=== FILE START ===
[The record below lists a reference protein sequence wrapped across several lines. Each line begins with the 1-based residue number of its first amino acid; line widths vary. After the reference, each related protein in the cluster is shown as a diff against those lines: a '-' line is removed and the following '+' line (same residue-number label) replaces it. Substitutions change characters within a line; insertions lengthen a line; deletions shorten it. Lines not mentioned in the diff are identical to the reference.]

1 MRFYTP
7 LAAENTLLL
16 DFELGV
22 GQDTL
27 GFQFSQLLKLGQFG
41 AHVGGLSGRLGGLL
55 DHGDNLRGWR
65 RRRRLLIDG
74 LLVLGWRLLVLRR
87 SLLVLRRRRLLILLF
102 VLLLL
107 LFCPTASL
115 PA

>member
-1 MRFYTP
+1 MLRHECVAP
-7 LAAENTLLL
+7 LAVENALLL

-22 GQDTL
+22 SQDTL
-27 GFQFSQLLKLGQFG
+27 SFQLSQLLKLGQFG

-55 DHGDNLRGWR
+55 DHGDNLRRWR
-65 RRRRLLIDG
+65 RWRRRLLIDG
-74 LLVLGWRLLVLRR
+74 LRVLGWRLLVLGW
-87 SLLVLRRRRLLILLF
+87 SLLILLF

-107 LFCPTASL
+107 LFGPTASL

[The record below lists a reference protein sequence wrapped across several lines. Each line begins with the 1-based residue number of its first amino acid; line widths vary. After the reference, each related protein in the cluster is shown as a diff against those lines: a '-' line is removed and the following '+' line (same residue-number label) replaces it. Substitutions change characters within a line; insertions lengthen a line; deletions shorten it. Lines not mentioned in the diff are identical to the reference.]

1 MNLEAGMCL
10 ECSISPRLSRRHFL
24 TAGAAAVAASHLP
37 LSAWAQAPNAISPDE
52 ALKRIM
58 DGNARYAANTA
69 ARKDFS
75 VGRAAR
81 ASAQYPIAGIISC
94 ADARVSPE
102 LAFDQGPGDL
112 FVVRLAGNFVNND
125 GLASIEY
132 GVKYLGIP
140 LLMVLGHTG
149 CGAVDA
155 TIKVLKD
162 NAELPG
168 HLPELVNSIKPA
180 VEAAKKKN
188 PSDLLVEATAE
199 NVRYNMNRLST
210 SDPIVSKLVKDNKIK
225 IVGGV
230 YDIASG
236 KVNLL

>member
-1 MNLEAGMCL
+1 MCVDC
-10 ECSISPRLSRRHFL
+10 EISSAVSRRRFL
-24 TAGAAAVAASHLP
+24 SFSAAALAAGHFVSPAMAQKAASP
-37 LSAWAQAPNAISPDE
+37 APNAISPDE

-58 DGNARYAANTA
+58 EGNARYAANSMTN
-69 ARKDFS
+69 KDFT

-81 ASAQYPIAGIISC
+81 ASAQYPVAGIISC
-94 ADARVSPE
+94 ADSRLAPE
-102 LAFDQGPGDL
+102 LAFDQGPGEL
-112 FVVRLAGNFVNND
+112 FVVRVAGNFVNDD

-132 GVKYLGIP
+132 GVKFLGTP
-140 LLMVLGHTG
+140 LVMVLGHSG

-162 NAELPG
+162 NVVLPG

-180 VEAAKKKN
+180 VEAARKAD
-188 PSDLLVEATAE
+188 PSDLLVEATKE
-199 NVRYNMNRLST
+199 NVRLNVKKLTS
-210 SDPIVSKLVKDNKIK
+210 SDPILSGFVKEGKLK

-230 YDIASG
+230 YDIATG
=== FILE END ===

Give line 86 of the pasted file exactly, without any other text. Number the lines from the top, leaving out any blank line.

-162 NAELPG